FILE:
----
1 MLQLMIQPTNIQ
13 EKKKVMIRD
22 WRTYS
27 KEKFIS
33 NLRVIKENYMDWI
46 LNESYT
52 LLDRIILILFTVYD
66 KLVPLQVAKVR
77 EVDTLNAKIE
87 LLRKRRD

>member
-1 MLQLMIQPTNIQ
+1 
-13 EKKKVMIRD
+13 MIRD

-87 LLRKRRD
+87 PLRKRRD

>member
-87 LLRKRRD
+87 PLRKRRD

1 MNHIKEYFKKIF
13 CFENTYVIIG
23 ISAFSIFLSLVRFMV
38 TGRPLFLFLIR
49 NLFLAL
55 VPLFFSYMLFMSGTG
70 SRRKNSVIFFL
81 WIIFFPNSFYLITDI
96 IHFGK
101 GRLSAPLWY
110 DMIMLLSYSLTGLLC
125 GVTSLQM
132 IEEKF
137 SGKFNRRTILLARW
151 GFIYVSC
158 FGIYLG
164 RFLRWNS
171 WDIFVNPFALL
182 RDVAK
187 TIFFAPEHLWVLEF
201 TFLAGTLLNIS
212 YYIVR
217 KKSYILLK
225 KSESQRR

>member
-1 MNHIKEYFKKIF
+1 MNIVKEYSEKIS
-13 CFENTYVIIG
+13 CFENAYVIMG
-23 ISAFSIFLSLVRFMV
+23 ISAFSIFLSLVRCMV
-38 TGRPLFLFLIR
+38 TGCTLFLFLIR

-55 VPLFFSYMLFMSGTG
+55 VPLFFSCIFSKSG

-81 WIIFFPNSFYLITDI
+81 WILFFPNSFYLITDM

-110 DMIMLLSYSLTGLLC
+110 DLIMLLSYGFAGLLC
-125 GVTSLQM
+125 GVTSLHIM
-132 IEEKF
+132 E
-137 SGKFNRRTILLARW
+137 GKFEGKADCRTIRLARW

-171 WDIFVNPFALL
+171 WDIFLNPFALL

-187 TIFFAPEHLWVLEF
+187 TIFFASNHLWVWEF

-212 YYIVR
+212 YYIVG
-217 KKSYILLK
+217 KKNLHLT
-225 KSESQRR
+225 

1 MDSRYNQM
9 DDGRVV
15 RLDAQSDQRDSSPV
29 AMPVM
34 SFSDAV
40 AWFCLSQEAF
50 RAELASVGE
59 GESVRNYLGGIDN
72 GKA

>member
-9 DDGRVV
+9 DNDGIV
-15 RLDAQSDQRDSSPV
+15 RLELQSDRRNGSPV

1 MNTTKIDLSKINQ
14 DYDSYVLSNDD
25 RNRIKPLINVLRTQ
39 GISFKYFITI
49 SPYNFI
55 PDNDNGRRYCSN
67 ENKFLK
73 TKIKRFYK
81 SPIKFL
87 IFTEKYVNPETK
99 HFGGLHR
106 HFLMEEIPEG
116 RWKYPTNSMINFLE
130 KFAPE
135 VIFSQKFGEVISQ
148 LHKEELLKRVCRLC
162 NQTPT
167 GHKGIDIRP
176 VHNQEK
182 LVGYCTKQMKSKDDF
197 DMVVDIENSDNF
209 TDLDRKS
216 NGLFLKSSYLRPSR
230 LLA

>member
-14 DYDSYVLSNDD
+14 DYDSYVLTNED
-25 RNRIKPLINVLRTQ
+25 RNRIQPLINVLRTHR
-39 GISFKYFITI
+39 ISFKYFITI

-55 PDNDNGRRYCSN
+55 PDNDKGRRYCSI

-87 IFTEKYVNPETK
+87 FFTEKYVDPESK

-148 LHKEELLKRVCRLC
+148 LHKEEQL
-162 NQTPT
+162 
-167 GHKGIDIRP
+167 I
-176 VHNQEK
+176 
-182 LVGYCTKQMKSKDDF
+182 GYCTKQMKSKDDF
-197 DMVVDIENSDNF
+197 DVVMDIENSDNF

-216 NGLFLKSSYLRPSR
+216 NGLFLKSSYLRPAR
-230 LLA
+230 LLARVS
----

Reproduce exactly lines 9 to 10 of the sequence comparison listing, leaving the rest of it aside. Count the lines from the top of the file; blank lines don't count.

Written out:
77 EVDTLNAKIE
87 LLRKRRD